Budget 2019: Here's How Modi Government Can Promote the P2P Industry
Grow Your Business, Not Your Inbox
You're reading Entrepreneur India, an international franchise of Entrepreneur Media.
Even though the Chinese P2P industry is tumbling, the Indian ecosystem is pretty optimistic about the domestic P2P industry. Time and again, the banking watchdog has introduced directions to protect investors’ interest while supporting the upward growth of the industry.
In October 2017, when the Reserve Bank of India (RBI) issued guidelines to organize the industry, within a few months, most of the industry’s bottlenecks were diluted.
The relevant players continued to flourish while others packed their bags. As of December 2018, there are more than 10 RBI-registered P2P players operating in this space.
Coming back to 2019, Statista notes that the transaction value in the P2P segment is about $1,123m and this number is expected to grow at CAGR (2019-2023) of 19 per cent resulting to about $2,249m by 2023.
With the interim budget due in February, the industry is looking at the Finance Minister Arun Jaitley to remove the some of the following hurdles, so that the P2P players could continue with its upstream growth graph.
Financial inclusion has been one of the hot topics of the decade. And P2P industry opines that they could bridge some of the credit gaps in the consumer space.
However, the recently released Aadhar verdict, which limits private companies from accessing the data stack, has stalled the process of onboarding consumer and has increased the total turnaround time.
With the increased government focus on driving financial services to the last mile, Nikhil Prabhakar, Head of Marketing & Products, RupeeCircle is hoping that “government introduces initiatives that will help the P2P Industry by simplifying the processes related to KYC verifications and customer on-boarding."
The P2P industry in India is at a very nascent stage. Though, the RBI guidelines addressed multiple pain points of the P2P segment, players time and now have raised concerned regarding the limitation of the regulation.
For instance, a company seeking NBFC-P2P registration is expected to have a net owned funds (NOF) of not less than INR 20 million. The P2P player cannot raise the deposit under Section 45I(bb) of the Act or the Companies Act, 2013, also cannot make its own books.
Which is why, the number of players in the segment are limited and Ambar Kasliwal, Director & CRO, PaisaDukan.com says this builds pressure on existing players because Indian P2P industry is still young and requires high volume.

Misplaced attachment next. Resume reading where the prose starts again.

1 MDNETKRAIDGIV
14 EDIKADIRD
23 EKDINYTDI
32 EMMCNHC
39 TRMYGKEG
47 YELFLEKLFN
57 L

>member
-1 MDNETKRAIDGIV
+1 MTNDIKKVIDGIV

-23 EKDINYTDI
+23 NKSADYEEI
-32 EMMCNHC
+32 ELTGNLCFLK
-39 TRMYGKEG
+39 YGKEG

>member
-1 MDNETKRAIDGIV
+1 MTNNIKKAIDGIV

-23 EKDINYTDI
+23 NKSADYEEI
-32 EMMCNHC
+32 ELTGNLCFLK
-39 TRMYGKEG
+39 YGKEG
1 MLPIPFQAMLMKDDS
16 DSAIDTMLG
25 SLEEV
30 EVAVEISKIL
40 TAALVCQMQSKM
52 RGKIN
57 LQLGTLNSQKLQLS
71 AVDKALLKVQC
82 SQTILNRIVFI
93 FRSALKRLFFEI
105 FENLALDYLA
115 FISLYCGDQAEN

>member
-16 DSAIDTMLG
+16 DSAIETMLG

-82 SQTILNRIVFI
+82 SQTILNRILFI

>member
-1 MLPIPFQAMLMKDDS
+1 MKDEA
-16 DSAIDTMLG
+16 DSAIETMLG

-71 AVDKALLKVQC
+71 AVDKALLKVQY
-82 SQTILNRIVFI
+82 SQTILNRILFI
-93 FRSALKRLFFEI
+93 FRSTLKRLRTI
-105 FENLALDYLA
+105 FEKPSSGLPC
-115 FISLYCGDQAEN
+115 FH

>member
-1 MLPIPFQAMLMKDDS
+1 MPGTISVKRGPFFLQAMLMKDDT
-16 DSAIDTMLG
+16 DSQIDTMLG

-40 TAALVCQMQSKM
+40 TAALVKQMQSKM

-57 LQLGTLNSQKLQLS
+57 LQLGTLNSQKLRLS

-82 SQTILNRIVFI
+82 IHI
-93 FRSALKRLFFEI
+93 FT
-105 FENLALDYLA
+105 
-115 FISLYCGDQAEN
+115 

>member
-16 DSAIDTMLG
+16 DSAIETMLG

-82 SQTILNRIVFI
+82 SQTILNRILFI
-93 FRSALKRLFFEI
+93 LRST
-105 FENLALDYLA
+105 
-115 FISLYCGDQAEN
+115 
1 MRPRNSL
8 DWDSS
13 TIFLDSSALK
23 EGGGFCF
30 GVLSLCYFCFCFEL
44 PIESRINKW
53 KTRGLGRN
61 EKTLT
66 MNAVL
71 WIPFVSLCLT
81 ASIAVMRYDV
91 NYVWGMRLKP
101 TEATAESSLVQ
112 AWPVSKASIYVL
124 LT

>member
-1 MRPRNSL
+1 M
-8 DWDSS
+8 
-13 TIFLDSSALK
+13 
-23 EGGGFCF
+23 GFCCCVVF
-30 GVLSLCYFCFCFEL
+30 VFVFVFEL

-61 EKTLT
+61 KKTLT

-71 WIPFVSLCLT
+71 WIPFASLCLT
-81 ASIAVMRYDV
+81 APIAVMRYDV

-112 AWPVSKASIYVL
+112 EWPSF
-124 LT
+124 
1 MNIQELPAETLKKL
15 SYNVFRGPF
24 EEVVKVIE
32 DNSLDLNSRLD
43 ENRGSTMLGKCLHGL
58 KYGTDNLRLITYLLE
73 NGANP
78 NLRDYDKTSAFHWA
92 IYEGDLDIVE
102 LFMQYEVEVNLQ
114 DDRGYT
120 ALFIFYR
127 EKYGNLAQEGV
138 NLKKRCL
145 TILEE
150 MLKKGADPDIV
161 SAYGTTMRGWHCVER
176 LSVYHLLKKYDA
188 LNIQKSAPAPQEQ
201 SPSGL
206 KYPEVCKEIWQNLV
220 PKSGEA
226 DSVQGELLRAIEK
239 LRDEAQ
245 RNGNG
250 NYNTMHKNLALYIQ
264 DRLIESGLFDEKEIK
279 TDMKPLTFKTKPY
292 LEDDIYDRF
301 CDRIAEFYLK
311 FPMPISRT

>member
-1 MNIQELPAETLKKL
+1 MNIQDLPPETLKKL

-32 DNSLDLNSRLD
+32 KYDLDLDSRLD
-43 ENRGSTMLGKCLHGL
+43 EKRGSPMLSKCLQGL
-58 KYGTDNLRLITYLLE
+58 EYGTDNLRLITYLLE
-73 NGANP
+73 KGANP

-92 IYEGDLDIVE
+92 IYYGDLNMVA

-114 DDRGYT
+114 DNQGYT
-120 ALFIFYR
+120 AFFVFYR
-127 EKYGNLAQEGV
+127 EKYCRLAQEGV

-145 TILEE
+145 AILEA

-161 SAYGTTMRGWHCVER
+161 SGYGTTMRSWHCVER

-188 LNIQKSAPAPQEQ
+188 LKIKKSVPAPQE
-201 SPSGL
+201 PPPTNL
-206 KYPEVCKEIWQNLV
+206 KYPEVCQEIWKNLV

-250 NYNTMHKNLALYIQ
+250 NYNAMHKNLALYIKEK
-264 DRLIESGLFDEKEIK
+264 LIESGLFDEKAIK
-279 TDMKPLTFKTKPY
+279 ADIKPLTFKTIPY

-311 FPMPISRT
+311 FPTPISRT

He also claims that VCs are also not showing enough interest in the business because of the low volume that narrows the sector’s growth i.e. the cost of operations is high and margins are low.
“They can improve only if volumes are allowed. Higher exposure can ensure sector viability as well as will contribute to financial inclusion. The sector is expected to be a $4-$5 billion industry by 2023 but without regulator's support it’s not possible,” he said while adding that, “Considering that the industry is yet to establish its credibility, individual lending is going to be an issue and limits at an institutional level must go up.”
Room in Section 80C
As discussed earlier, the P2P industry has the capacity to disburse multi-million dollar loans. However, for the P2P industry to witnesses this kind of traction both the regulator and the government need to promote the concept among retail investors.
Bhavin Patel, Co-Founder & CEO, LenDenClub suggests the finance ministry can look at the small amount of tax-free investment limit allowed under section 80c.
“If the government can make the investments done through P2P lending tax-free, more investors will join and this will be a great help especially for borrowers. For instance, to boost P2P lending sector, recently UK government have allowed P2P lenders to invest up to £20,000 a year across P2P platforms tax-free. A similar structure can be developed in India, based on our own tax structure,” he advised.
Last year, P2P players also expanded their customer base from unsecured consumer loans to the SMEs, which is one of the most underfinanced sectors in the country.
The gap in the industry is almost $650 billion giving enough room for both traditional and new age lenders to flourish.
In the past, the government has introduced multiple schemes to support SME financing and have also taken cognizance of GST data stack. But they are yet to realize how P2P companies can contribute to SME financing agenda.